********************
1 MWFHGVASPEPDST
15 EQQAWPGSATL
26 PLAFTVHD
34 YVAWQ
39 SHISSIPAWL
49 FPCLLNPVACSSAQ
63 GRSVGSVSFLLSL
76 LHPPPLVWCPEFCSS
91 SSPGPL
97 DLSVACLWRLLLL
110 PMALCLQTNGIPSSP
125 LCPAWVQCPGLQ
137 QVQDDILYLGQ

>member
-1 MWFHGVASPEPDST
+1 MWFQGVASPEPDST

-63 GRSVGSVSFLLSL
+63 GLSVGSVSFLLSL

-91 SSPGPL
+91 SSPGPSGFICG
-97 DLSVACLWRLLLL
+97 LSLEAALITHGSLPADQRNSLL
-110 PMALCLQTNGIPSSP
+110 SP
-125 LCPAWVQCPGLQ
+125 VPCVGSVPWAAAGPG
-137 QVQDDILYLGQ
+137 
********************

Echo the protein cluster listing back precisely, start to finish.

1 MWFHGVASPEPDST
15 EQQAWPGSATL
26 PLAFTVHD
34 YVAWQ
39 SHISSIPAWL
49 FPCLLNPVACSSAQ
63 GRSVGSVSFLLSL
76 LHPPPLVWCPEFCSS
91 SSPGPL
97 DLSVACLWRLLLL
110 PMALCLQTNGIPSSP
125 LCPAWVQCPGLQ
137 QVQDDILYLGQ

>member
-1 MWFHGVASPEPDST
+1 MWFQGVASPEPDST

-63 GRSVGSVSFLLSL
+63 GLSVGSVSFLLSL

-91 SSPGPL
+91 SSPGPSGFICG
-97 DLSVACLWRLLLL
+97 LSLEAALITHGSLPADQRNSLL
-110 PMALCLQTNGIPSSP
+110 SP
-125 LCPAWVQCPGLQ
+125 VPCVGSVPWAAAGPG
-137 QVQDDILYLGQ
+137 